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Nation & World

Kushner Firm Gives Up On Getting Tax Break For Jersey City Development

The site of the One Journal Square luxury apartment project stands vacant in Jersey City, N.J. Kushner Companies is giving up on a request for a tax break but says its $821 million, two-tower project is still viable.
The site of the One Journal Square luxury apartment project stands vacant in Jersey City, N.J. Kushner Companies is giving up on a request for a tax break but says its $821 million, two-tower project is still viable.

The real estate company run by the family of Jared Kushner, President Trump's son-in-law and adviser, has dropped its quest for a major tax break for a skyscraper project in New Jersey.

The Kushner Companies had been seeking a 30-year tax abatement for One Journal Square, a proposed $821 million luxury residential development in Jersey City, N.J.

Last week, the project's developer informed Mayor Steve Fulop that it will no longer seek that tax abatement, a spokeswoman for Jersey City confirmed Thursday.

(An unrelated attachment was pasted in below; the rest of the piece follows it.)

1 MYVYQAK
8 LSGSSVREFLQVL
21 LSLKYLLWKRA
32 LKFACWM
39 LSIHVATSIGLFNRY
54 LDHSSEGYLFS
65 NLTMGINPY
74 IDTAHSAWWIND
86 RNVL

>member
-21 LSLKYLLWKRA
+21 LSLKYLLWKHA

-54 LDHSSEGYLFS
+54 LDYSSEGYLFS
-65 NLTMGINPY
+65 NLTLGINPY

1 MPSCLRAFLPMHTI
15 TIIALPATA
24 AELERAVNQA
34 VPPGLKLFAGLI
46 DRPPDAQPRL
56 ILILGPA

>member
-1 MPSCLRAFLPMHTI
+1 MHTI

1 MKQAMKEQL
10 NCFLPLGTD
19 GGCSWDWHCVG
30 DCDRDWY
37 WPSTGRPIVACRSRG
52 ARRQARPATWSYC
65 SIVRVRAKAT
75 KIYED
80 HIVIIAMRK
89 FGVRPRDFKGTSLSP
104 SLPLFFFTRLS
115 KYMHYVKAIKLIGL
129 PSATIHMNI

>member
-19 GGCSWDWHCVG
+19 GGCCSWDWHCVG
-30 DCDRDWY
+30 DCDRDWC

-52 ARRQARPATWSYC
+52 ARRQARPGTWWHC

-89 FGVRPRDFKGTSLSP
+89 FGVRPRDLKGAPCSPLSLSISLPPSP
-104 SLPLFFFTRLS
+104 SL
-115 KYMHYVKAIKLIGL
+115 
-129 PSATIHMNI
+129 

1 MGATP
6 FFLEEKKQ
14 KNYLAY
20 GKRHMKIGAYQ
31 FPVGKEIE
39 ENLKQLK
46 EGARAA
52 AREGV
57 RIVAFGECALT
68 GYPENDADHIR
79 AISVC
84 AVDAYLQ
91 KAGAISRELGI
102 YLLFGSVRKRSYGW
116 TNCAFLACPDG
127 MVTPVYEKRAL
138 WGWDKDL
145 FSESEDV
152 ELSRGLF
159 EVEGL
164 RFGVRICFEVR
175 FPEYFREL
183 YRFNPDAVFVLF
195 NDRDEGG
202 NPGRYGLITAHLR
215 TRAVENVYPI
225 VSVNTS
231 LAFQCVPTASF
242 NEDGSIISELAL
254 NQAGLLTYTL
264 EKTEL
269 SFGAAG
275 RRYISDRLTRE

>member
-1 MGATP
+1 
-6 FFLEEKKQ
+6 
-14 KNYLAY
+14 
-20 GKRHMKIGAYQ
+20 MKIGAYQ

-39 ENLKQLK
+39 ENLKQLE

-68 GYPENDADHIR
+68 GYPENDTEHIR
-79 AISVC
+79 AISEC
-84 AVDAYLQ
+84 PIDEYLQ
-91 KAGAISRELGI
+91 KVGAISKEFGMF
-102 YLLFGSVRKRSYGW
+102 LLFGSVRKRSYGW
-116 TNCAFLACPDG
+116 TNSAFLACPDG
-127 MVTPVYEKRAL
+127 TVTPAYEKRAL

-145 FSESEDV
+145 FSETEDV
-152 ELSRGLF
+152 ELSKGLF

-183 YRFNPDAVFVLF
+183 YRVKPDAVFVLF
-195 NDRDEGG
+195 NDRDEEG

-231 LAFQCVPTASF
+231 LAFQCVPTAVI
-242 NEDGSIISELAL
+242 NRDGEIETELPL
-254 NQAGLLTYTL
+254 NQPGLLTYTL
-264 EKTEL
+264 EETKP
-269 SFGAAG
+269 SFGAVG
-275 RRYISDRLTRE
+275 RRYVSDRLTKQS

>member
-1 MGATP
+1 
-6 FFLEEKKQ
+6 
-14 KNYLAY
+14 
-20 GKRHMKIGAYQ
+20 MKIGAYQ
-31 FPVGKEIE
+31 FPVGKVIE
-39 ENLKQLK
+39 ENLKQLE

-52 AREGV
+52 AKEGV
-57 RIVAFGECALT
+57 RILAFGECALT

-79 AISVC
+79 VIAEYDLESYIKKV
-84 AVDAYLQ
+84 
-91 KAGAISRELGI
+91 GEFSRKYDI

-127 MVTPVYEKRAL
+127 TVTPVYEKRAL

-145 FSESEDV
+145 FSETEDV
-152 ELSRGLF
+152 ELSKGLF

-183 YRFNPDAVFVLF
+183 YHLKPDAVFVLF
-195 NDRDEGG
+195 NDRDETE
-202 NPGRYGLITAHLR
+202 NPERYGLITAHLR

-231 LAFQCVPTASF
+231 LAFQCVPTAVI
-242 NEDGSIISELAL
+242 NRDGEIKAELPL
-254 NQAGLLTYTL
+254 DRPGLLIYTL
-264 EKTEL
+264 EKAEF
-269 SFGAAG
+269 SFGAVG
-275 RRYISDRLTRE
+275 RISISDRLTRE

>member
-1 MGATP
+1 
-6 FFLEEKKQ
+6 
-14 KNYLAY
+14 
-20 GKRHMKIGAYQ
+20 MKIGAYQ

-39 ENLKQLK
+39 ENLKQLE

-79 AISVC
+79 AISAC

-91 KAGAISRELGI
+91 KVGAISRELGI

Fulop had already withdrawn his support for the tax break, after news reports appeared last month recounting how Jared Kushner's sister had mentioned his name and position at the White House while pitching the project to Chinese investors.

Jared Kushner stepped away from his role as CEO of the family business when his father-in-law, took office.

After the stories appeared about the investment pitch in China, the Kushner Companies apologized for the name dropping.

This is the latest hurdle for the developer's plan to build two skyscrapers on a long-vacant lot in the heart of the city's Journal Square neighborhood. The office space provider WeWork, which was originally pitched as an investor and anchor tenant, is no longer involved in the project.

But a spokesman for the Kushner Companies insists that One Journal Square is not dead yet.

"We are committed to moving ahead with this much-needed investment in the long-term future of Journal Square, which will provide nearly 4,000 union construction jobs, a memorial plaza, and $180 million in tax revenue for Jersey City over the next 30 years," he said in a statement.

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